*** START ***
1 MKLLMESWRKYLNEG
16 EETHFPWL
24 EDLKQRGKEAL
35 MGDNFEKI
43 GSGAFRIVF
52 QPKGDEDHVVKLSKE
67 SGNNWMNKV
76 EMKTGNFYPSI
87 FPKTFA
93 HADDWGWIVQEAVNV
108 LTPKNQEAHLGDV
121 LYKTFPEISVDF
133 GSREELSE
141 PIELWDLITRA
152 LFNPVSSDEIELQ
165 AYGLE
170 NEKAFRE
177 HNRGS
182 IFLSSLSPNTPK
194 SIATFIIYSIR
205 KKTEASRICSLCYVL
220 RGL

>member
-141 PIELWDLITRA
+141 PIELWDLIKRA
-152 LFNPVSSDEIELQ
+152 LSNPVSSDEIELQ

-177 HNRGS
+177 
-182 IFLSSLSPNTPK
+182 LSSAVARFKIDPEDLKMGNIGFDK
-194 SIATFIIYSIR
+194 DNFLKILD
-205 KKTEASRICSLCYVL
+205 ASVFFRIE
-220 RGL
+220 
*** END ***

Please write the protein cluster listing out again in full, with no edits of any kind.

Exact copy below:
1 MKLLMESWRKYLNEG
16 EETHFPWL
24 EDLKQRGKEAL
35 MGDNFEKI
43 GSGAFRIVF
52 QPKGDEDHVVKLSKE
67 SGNNWMNKV
76 EMKTGNFYPSI
87 FPKTFA
93 HADDWGWIVQEAVNV
108 LTPKNQEAHLGDV
121 LYKTFPEISVDF
133 GSREELSE
141 PIELWDLITRA
152 LFNPVSSDEIELQ
165 AYGLE
170 NEKAFRE
177 HNRGS
182 IFLSSLSPNTPK
194 SIATFIIYSIR
205 KKTEASRICSLCYVL
220 RGL

>member
-141 PIELWDLITRA
+141 PIELWDLIKRA
-152 LFNPVSSDEIELQ
+152 LSNPVSSDEIELQ

-177 HNRGS
+177 
-182 IFLSSLSPNTPK
+182 LSSAVARFKIDPEDLKMGNIGFDK
-194 SIATFIIYSIR
+194 DNFLKILD
-205 KKTEASRICSLCYVL
+205 ASVFFRIE
-220 RGL
+220 